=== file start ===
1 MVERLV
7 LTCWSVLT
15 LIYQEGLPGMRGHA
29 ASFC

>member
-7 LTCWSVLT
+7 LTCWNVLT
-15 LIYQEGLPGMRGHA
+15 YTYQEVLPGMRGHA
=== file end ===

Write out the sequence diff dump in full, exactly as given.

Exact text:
1 MVERLV
7 LTCWSVLT
15 LIYQEGLPGMRGHA
29 ASFC

>member
-7 LTCWSVLT
+7 LTCWNVLT
-15 LIYQEGLPGMRGHA
+15 YTYQEVLPGMRGHA